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Invisible work: Child work in households with a person living with HIV/AIDS in Central Uganda.

Invisible work: Child work in households with a person living with HIV/AIDS in Central Uganda.
Author Information (click to view)

Abimanyi-Ochom J, Inder B, Hollingsworth B, Lorgelly P,


Abimanyi-Ochom J, Inder B, Hollingsworth B, Lorgelly P, (click to view)

Abimanyi-Ochom J, Inder B, Hollingsworth B, Lorgelly P,

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SAHARA J : journal of Social Aspects of HIV/AIDS Research Alliance 14(1) 93-109 doi 10.1080/17290376.2017.1379429

Abstract
BACKGROUND
HIV/AIDS has led to increased mortality and morbidity, negatively impacting adult labour especially in HIV/AIDS burdened Sub-Saharan Africa. There has been some exploration of the effects of HIV/AIDS on paid child labour, but little empirical work on children’s non-paid child work. This paper provides quantitative evidence of how child and household-level factors affect children’s involvement in both domestic and family farm work for households with a person living with HIV/AIDS (PLWHA) compared to non-PLWHA households using the 2010/2011 Centre for Health Economics Uganda HIV questionnaire Survey.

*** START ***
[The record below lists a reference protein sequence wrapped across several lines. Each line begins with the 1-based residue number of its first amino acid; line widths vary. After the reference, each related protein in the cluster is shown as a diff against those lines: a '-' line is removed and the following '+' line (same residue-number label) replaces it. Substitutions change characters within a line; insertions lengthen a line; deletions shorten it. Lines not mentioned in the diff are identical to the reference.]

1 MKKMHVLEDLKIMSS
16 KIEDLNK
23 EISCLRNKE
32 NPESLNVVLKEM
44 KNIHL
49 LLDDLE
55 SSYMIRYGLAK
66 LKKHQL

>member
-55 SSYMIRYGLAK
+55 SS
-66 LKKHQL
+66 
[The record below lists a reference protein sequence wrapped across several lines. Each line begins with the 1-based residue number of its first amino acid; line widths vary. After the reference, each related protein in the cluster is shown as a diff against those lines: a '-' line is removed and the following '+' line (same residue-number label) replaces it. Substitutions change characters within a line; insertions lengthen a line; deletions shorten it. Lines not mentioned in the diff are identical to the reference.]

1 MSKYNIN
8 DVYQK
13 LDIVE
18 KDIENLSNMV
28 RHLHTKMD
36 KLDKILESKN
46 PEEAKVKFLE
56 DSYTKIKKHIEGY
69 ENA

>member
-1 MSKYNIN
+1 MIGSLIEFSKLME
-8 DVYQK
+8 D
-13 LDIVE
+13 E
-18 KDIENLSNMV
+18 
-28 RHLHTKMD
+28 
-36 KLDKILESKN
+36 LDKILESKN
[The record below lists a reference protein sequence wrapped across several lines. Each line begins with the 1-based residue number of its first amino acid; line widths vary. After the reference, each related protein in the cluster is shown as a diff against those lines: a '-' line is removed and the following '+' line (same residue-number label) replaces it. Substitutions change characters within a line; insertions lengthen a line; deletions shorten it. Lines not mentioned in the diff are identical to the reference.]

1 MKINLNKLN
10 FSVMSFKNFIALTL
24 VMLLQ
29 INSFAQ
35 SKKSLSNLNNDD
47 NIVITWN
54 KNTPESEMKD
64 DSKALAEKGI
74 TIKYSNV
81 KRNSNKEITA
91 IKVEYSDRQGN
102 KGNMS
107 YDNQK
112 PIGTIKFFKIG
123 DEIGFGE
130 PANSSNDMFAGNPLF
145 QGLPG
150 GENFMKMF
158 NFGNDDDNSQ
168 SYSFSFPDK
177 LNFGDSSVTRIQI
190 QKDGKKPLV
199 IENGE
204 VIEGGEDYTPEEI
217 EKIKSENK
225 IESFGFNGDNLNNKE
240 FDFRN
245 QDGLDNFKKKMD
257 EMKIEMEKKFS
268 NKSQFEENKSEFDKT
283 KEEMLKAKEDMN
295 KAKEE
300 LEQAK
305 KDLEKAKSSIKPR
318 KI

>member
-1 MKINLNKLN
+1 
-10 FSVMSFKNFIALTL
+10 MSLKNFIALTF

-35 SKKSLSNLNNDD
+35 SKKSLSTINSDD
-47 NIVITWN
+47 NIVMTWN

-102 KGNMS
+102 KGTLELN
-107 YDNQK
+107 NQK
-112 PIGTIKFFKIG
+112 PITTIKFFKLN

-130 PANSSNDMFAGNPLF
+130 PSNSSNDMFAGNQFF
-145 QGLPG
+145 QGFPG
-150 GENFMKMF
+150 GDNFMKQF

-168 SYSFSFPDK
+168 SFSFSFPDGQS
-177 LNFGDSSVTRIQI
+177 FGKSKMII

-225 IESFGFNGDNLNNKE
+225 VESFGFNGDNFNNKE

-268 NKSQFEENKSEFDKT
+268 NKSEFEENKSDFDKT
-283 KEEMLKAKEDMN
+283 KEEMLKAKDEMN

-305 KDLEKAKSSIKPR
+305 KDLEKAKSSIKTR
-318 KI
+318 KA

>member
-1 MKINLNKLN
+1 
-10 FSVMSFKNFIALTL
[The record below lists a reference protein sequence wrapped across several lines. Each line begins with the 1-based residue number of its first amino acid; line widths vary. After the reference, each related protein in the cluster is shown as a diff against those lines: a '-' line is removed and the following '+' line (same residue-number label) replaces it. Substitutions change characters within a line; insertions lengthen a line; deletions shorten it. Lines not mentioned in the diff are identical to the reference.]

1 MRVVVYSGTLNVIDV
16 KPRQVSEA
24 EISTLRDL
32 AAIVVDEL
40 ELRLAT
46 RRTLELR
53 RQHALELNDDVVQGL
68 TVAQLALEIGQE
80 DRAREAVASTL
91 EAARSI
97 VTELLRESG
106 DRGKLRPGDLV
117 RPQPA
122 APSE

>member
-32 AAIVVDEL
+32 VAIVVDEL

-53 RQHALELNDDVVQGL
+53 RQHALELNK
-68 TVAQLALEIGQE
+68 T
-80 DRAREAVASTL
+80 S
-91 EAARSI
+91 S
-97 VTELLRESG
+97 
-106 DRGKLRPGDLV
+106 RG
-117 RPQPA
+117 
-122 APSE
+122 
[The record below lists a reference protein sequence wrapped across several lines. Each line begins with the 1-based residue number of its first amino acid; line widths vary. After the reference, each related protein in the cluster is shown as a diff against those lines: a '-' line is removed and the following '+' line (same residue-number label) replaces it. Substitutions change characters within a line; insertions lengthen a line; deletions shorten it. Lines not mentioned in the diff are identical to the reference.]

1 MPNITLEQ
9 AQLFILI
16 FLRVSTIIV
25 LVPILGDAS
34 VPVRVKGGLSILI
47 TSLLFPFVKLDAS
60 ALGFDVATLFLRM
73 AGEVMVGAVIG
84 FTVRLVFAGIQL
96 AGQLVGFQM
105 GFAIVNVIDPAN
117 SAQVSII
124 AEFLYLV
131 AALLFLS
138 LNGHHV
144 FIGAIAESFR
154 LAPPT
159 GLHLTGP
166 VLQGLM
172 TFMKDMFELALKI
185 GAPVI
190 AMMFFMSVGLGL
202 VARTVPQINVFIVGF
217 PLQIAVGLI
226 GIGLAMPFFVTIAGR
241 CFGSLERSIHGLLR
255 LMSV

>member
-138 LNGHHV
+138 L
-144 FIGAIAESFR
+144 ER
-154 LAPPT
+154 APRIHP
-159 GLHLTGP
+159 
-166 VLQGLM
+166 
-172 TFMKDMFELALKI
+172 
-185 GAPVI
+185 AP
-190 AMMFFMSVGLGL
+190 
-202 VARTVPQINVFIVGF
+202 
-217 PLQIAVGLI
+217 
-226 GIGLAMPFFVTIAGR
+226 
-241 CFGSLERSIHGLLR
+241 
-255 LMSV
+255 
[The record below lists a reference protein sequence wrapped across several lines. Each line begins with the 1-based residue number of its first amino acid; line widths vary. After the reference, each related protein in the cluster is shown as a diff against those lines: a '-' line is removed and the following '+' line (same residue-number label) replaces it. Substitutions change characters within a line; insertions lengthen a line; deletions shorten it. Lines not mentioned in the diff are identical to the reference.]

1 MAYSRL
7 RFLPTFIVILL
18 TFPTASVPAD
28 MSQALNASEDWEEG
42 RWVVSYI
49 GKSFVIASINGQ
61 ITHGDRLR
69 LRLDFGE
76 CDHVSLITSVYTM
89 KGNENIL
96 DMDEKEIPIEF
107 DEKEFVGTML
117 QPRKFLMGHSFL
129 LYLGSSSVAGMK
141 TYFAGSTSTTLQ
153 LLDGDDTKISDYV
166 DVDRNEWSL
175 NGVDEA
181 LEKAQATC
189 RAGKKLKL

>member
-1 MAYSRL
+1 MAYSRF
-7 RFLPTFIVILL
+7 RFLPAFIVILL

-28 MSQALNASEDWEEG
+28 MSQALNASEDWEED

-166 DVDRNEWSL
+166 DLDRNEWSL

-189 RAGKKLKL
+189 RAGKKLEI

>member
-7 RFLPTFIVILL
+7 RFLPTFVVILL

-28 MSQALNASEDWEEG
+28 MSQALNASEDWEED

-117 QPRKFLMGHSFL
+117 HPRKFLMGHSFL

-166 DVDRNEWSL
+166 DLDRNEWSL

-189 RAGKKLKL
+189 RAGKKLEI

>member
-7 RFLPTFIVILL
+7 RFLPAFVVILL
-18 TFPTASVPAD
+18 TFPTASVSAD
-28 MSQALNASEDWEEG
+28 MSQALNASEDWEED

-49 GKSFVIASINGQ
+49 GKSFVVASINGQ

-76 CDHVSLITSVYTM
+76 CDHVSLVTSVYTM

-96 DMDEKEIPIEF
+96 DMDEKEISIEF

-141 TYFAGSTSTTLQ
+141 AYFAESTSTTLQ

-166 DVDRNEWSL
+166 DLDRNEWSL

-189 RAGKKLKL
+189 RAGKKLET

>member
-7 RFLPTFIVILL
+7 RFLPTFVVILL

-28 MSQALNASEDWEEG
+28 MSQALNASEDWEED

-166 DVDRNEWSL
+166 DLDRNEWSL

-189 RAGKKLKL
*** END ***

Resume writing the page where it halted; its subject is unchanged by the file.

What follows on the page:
METHOD
Descriptive analysis and multivariate logistic modelling is used to explore child and household-level factors that affect children’s work participation.

RESULTS
This research reveals greater demands on the labour of children in PLWHA households in terms of family farm work especially for boys. Results highlight the expected gendered social responsibilities within the household space, with girls and boys engaged more in domestic and family farm work, respectively. Girls shared a greater proportion of household financial burden by working more hours in paid work outside the household than boys. Lastly, the study revealed that a household head’s occupation increases children’s participation in farm work but had a partial compensatory effect on their involvement in domestic work. Wealth and socio-economic standing is no guarantee to reducing child work.

CONCLUSION
Children from PLWHA households are more vulnerable to child work in family farm work especially boys; and girls are burdened beyond the household space through paid work. Differing perspectives and solutions need to consider the contextual nature of child work.

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